EJ brought up a very good point about this article - how much taxpayers' money has been spent on this one person trying (and failing) to get rid of all the cats in the area?
If you've been trapping and killing for several years - and there are still cats in the area, I think it's time to change your methods because they're clearly not working. Mr Tan has refused offers of help to go down and try and cat proof his house (including offers that I've made). He's refused to use the Scarecrow (which would have been loaned free to him) or even to meet to discuss possible solutions. So why are the authorities continuing to fund him? There must be a point at which the authorities should cut him off.
Let's say he's spent $9000 of taxpayers' money. This is assuming my guess-timate for trapping and killing cats at $30 a cat is right (and that involves food and water for the cat before it is killed, transport and labour to pick up the cat, gas for the van, labour to care for cat while it is at the AVA, the vet's salary since vets euthanise the cats, cost of medicine to inject the cat, etc). The actual amount could be less, but considering he stopped counting at 300 cats, I think it's probably more. Should we continue to spend more just because he's not happy that the cats come into his yard especially if he refuses to even consider other methods?
What's $9000? Quite a lot to Public Assistance (PA) Recipients (and whom I might add, have to fulfill certain criteria to even qualify for the scheme). We're so careful about welfare - and making sure that we don't have a system of reliance on the authorities. By continually funding Mr Tan's activities, this is in direct opposition to that ethos.
Let's break this down. Single PA recipients receive $330 a month.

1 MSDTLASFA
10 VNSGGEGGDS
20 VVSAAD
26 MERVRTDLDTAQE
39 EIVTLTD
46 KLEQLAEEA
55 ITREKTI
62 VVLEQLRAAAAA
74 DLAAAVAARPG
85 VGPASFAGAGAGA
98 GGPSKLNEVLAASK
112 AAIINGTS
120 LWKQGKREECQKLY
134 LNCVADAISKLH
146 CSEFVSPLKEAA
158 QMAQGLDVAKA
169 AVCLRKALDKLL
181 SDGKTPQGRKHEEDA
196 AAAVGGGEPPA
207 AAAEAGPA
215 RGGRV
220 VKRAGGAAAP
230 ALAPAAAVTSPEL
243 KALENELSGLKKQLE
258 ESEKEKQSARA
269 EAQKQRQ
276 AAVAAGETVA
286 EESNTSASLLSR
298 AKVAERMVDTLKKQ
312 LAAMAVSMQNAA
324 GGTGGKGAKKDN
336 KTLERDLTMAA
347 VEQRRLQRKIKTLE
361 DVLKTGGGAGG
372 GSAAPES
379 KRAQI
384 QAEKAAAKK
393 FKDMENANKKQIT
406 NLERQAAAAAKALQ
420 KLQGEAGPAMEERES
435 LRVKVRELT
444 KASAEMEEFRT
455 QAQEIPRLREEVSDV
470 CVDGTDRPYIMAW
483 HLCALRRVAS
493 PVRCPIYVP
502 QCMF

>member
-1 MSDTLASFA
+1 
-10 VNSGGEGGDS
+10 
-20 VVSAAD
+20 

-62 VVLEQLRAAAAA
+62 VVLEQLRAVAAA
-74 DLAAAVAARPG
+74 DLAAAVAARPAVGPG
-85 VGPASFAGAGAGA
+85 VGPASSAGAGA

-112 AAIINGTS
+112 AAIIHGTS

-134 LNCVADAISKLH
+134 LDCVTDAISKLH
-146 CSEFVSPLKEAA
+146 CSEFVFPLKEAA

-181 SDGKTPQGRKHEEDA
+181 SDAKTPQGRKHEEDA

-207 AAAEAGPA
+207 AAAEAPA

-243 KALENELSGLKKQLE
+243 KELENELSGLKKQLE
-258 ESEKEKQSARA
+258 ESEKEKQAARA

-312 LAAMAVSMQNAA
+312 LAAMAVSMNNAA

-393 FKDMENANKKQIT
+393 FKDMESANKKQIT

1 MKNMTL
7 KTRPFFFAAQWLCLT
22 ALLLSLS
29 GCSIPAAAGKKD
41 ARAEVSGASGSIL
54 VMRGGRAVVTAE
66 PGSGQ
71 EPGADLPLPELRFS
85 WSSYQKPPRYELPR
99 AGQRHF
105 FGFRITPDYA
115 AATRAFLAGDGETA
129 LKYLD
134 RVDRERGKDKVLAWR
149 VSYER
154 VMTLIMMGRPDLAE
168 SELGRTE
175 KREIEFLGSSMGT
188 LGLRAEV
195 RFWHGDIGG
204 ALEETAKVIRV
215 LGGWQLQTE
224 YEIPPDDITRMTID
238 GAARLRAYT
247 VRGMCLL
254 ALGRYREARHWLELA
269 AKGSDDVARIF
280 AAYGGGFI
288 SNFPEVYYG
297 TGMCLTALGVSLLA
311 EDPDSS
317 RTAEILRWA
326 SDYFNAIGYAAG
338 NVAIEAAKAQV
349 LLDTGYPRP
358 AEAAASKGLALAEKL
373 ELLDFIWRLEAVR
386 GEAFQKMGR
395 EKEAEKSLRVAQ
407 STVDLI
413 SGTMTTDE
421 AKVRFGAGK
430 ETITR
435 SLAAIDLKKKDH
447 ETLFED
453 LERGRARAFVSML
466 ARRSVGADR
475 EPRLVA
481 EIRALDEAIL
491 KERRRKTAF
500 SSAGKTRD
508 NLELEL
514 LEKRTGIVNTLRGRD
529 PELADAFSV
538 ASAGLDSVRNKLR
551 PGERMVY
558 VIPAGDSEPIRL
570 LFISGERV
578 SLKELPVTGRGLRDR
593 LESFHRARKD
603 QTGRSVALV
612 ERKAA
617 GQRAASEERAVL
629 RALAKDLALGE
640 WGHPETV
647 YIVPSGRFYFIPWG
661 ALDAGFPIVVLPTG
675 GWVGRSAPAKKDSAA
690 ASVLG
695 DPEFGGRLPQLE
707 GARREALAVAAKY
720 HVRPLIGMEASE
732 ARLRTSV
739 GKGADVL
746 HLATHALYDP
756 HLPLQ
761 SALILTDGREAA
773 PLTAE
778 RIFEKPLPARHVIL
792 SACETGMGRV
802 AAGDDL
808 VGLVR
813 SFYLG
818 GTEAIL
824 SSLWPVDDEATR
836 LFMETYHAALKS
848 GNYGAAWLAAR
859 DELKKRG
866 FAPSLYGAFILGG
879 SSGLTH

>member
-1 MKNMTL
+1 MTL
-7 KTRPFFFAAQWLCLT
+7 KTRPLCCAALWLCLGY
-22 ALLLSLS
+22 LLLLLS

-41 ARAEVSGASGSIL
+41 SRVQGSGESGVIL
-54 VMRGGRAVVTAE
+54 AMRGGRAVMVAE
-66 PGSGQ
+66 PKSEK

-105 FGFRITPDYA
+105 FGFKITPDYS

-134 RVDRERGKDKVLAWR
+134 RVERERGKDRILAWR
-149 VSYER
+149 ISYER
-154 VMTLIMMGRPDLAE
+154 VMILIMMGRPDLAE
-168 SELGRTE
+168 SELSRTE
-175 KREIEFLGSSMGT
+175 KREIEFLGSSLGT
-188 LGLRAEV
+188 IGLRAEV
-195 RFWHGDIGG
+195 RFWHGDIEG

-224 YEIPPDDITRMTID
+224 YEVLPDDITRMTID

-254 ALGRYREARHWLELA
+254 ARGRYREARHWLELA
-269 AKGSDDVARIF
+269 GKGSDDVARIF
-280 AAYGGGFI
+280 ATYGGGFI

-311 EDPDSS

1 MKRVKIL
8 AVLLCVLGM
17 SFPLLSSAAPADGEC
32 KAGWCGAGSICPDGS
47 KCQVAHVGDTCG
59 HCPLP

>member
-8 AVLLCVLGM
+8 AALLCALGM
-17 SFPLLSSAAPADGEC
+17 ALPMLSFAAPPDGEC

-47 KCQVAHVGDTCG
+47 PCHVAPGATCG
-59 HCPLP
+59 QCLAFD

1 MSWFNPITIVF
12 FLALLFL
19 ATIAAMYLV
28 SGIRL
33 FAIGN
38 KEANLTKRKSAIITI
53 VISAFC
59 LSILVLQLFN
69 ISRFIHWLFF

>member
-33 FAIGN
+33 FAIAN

That works out to 28 and a half months of public assistance money - so that means that someone who cannot support themselves could get more than TWO YEARS on the money that has been spent on Mr Tan. Alternatively, that means 28 individuals or 8 families (with 5 of more individuals) could get one month's worth of public assistance - these are people who are having trouble feeding themselves. Not people who are upset a cat came into their house.
Isn't it time that taxpayers' money stops being wasted on this man?
Say it is your 'right' not to have cats in your garden - but it IS your property and you ought to take some responsibility for it. Certainly it is not your right to sit around and ensure that the authorities take care of any problems you might face. Say your roof collapses, or you put up a fence - should the government pay for that too?
A few years ago we had a hive of hornets or wasps in our garden. My Mom didn't want to kill them but a previous hive had ended up in our dogs being stung pretty badly. Nparks and the NEA were helpful when my Mom rang for advice. They even eventually sent someone to take a look. We were told that if they swarmed and attacked, it could lead to injury or worse. If this was on public property, or abutting public property, the hive would be considered a hazard and would be removed free of charge. However, because the site of the hive was not facing the road and our neighbours were far enough away the only people likely to be injured was our family. As a result, we would have to pay to remove them, which was fair enough.
So why is it that Mr Tan and the cats in his yard have become something that public money is subsidising?